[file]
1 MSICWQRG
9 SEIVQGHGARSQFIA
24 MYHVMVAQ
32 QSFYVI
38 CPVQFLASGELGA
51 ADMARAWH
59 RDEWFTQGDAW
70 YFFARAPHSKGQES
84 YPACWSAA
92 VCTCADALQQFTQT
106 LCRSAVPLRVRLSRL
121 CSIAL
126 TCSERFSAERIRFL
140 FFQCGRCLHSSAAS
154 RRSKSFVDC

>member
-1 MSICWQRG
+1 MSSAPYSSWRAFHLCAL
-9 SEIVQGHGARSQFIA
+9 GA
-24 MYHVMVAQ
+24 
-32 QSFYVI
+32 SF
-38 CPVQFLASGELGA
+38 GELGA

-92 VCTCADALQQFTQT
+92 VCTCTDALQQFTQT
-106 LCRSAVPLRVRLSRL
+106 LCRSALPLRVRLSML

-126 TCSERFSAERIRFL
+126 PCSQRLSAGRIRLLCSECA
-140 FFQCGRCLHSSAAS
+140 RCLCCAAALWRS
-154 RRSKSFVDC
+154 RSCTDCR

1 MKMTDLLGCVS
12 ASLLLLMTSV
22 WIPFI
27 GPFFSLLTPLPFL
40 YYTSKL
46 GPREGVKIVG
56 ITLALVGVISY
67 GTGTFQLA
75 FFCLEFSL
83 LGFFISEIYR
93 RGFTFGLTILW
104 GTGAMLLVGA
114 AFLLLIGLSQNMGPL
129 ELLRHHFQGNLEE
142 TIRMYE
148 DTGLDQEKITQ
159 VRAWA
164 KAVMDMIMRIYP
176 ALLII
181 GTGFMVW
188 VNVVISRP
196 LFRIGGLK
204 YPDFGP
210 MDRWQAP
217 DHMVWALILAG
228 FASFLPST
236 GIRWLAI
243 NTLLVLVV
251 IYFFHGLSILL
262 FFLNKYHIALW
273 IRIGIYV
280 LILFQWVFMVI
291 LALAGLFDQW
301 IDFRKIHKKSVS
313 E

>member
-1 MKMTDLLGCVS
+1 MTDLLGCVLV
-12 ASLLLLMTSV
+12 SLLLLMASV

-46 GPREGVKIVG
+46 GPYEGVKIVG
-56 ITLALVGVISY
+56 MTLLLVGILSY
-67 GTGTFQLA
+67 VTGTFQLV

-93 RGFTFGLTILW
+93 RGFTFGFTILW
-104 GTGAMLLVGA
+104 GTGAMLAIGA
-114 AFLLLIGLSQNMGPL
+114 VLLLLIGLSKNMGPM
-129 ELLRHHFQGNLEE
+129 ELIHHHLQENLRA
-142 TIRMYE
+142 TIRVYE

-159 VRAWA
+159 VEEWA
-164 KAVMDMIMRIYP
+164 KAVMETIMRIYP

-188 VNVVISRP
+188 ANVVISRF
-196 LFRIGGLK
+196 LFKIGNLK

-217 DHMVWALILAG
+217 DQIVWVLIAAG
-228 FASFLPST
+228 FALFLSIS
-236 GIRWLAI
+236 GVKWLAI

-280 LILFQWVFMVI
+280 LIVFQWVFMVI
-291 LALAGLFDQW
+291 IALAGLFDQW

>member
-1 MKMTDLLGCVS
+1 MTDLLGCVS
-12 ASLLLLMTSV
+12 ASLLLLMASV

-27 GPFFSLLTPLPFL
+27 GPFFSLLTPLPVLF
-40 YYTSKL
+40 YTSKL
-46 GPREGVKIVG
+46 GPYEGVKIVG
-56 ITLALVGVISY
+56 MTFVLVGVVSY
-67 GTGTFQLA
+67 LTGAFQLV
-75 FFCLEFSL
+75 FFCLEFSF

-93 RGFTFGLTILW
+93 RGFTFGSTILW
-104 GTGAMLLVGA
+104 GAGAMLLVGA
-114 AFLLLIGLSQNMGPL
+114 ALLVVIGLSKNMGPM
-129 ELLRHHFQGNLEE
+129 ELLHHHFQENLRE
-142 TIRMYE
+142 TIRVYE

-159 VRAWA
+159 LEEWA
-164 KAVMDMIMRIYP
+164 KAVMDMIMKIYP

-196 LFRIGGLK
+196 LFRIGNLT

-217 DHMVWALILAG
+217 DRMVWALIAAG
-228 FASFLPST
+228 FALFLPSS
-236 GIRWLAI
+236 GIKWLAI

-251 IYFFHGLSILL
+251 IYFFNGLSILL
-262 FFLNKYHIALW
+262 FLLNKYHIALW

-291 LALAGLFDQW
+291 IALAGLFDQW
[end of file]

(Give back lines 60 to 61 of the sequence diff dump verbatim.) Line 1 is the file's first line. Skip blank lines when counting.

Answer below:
210 MDRWQAP
217 DHMVWALILAG